Can Dungeons & Dragons banish its racism problem?
IIt’s full of monsters, chaos and magic. But could it be that the real villain of Dungeons & Dragons is institutional racism? That’s the accusation leveled at the popular tabletop role-playing game, with many in the gaming community expressing discomfort with its historical portrayal of fantasy races such as orcs and “dark elves” as inherently stupid, brutal and diabolical.
D&D is in the spotlight like never before thanks to stranger things, which introduced the game to a new generation. And its notoriety will increase again next year with the release of a Dungeons & Dragons film, Dungeons & Dragons: Honor Thieves, starring Chris Pine and Hugh Grant. With a D&D TV series and other films planned, the ultimate goal of the game’s publisher, Wizards of the Coast, is a multi-headed fantasy franchise – a sort of Marvel Extended Universe complete with swords and ball spells. of fire.
But to get there, Wizards of the Coast must first confront what many see as its problematic legacy around race and representation. The issue first surfaced in the summer of 2020 as Black Lives Matters protests unfolded across the world. In June, Wizards of the Coast acknowledged that portraying orcs and drow — dark-skinned underground elves — as inherently evil was problematic.
“Throughout D&D’s 50-year history, some of the game’s peoples – orcs and drow being two of the prime examples – have been characterized as monstrous and diabolical, using descriptions that are painfully reminiscent of how the real-world ethnic groups have been and continue to be denigrated,” Wizards of the Coast said in a post on its website. “It’s just not fair, and it’s not something in which we believe.”
The statement was welcomed by gamers who have long felt disturbed by a fantasy universe where some individuals are inherently good and others evil. The question rumbled, however. Wizards of the Coast hopes to remedy this with its latest collection of D&D sources, Journeys through the Radiant Citadela compilation of adventures that draw on non-Western cultural traditions, released in the UK on Tuesday August 9th.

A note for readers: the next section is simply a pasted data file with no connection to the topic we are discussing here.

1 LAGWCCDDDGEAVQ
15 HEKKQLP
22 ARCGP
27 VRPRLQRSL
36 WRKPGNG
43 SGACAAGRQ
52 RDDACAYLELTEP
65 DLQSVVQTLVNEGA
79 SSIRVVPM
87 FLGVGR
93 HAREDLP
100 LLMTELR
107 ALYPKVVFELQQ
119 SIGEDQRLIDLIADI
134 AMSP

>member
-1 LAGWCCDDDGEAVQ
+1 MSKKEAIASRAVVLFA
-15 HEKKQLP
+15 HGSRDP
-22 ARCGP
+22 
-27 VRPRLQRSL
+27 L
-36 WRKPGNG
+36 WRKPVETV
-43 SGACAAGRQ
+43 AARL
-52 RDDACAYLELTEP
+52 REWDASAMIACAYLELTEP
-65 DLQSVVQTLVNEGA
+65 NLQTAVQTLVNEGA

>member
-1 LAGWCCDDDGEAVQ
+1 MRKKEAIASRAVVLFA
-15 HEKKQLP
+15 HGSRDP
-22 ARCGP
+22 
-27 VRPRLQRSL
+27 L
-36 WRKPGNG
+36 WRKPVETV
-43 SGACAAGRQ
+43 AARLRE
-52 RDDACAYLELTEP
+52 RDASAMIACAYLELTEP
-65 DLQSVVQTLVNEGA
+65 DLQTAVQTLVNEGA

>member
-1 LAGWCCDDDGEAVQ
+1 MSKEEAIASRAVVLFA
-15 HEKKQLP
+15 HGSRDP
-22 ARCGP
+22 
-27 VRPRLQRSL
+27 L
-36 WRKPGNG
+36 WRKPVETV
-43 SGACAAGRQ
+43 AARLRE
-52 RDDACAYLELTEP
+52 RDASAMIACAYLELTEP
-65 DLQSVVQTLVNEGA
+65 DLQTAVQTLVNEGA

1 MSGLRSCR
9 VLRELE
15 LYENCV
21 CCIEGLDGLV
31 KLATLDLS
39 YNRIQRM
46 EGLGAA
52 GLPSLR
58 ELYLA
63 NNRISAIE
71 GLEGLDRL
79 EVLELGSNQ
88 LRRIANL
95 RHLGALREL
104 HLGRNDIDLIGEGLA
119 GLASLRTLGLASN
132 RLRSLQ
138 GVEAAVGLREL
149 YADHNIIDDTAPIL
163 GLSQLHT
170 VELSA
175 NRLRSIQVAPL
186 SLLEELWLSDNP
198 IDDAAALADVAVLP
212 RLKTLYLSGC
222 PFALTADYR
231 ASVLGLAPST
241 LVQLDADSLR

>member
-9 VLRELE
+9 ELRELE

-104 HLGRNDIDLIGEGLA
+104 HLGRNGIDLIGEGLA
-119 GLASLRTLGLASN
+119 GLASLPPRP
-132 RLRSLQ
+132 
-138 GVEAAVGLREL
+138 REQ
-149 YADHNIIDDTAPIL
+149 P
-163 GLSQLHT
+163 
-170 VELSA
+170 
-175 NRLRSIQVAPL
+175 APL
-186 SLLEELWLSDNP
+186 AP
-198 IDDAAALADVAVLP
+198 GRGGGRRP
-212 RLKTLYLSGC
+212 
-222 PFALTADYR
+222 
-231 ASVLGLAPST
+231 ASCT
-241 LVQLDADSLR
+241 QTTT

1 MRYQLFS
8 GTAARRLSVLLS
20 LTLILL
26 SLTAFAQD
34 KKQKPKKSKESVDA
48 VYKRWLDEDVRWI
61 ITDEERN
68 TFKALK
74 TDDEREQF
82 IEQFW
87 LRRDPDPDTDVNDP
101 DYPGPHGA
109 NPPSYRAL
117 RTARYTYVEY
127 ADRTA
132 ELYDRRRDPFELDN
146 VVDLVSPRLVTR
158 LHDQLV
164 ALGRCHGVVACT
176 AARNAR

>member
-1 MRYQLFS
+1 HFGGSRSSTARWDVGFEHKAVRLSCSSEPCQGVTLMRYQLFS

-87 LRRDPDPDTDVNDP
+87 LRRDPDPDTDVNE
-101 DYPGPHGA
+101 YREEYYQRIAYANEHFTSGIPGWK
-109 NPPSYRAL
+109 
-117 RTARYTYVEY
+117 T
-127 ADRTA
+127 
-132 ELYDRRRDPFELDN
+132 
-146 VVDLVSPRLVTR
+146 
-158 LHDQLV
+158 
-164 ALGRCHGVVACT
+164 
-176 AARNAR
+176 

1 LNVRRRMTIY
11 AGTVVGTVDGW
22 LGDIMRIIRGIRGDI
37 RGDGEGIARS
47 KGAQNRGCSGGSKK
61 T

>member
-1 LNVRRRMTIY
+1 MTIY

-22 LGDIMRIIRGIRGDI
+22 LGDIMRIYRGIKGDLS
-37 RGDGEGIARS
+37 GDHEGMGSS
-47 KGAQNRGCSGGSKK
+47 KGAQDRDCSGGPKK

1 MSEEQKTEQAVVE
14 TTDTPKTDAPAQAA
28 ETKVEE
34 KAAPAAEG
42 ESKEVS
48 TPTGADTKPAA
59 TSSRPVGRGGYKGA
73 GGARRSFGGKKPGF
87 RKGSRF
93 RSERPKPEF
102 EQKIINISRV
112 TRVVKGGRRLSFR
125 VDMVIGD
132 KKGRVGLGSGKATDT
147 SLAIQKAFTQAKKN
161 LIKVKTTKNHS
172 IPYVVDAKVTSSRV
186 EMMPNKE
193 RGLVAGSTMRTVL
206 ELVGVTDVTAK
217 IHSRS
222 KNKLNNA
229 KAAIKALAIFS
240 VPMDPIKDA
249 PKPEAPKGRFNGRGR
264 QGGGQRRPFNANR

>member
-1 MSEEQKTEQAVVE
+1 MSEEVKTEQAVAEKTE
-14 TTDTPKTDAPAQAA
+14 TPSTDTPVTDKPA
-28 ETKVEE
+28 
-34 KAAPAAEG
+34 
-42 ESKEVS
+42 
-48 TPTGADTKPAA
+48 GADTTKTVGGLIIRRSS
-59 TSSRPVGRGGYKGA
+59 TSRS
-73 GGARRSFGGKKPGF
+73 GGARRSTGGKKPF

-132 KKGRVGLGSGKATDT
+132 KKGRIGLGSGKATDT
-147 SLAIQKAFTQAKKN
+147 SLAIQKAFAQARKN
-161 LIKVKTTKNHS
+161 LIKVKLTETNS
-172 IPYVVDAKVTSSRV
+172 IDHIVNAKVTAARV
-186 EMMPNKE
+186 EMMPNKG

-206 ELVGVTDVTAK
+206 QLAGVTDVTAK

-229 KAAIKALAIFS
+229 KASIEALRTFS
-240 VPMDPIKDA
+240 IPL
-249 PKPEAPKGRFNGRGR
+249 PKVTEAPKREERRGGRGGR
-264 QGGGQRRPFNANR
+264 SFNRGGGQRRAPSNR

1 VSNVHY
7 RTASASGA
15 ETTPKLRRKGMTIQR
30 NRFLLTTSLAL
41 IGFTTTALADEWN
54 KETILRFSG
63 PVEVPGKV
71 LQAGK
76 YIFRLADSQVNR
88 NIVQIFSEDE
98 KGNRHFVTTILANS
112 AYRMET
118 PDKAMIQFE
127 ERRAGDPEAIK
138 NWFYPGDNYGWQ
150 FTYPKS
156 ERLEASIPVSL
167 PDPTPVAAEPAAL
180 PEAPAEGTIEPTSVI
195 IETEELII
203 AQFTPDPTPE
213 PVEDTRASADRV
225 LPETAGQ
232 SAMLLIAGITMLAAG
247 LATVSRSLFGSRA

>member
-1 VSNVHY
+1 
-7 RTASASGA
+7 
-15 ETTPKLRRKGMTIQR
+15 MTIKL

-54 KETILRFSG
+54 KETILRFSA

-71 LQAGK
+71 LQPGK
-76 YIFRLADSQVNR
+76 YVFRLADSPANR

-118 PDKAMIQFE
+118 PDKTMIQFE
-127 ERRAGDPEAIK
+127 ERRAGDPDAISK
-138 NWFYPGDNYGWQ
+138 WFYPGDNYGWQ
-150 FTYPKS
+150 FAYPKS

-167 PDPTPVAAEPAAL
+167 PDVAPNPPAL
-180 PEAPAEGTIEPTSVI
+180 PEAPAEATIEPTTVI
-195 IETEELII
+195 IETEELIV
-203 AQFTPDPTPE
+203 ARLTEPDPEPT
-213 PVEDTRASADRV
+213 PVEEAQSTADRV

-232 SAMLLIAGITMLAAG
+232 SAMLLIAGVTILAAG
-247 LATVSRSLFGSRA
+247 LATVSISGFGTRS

But some D&D fans say just holding the publisher to account isn’t enough. Players must also do their part. “Don’t just brush racism off like it’s ‘just a game,'” says D&D fan and co-author Paul Sturtevant. The Devil’s Historians: How Modern Extremists Abuse the Medieval Past. “We players are always looking for other people to take our hobby seriously, so we have to treat it seriously as well.”
Yet for others, Wizards of the Coast sucks all the fun out of fantasy role-playing. Orcs in D&D perform the same function as Stormtroopers in star wars, goes the argument. They are cannon fodder for players, who gain experience points and level up by overcoming opponents. Change that and you’ve changed the game. “It’s myopic and counterproductive,” says Christian Twiste, science fiction and fantasy author who runs the blog Confessions of a Conservative Atheist. “A game like D&D requires an adversary for players to compete against and ultimately win, especially when so much of the gameplay is spent fighting and killing monsters.”